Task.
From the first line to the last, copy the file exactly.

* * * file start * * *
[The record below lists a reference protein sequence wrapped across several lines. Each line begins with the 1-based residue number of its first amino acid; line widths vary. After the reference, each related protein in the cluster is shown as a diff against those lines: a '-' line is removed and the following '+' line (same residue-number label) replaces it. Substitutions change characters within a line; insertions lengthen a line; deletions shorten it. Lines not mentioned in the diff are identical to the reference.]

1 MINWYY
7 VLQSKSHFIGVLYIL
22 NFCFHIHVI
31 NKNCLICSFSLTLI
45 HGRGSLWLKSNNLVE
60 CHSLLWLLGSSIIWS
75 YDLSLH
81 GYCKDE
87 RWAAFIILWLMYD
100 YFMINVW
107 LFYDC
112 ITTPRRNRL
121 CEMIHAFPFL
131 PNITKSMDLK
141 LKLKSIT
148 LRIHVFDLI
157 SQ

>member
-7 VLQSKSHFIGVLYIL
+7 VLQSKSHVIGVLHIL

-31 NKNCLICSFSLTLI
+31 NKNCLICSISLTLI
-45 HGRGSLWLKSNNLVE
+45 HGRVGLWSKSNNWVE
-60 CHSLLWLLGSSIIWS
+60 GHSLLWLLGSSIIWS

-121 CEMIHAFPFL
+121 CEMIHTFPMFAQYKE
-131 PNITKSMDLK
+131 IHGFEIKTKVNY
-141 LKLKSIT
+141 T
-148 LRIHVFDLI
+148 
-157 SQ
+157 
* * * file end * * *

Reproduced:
[The record below lists a reference protein sequence wrapped across several lines. Each line begins with the 1-based residue number of its first amino acid; line widths vary. After the reference, each related protein in the cluster is shown as a diff against those lines: a '-' line is removed and the following '+' line (same residue-number label) replaces it. Substitutions change characters within a line; insertions lengthen a line; deletions shorten it. Lines not mentioned in the diff are identical to the reference.]

1 MINWYY
7 VLQSKSHFIGVLYIL
22 NFCFHIHVI
31 NKNCLICSFSLTLI
45 HGRGSLWLKSNNLVE
60 CHSLLWLLGSSIIWS
75 YDLSLH
81 GYCKDE
87 RWAAFIILWLMYD
100 YFMINVW
107 LFYDC
112 ITTPRRNRL
121 CEMIHAFPFL
131 PNITKSMDLK
141 LKLKSIT
148 LRIHVFDLI
157 SQ

>member
-7 VLQSKSHFIGVLYIL
+7 VLQSKSHVIGVLHIL

-31 NKNCLICSFSLTLI
+31 NKNCLICSISLTLI
-45 HGRGSLWLKSNNLVE
+45 HGRVGLWSKSNNWVE
-60 CHSLLWLLGSSIIWS
+60 GHSLLWLLGSSIIWS

-121 CEMIHAFPFL
+121 CEMIHTFPMFAQYKE
-131 PNITKSMDLK
+131 IHGFEIKTKVNY
-141 LKLKSIT
+141 T
-148 LRIHVFDLI
+148 
-157 SQ
+157 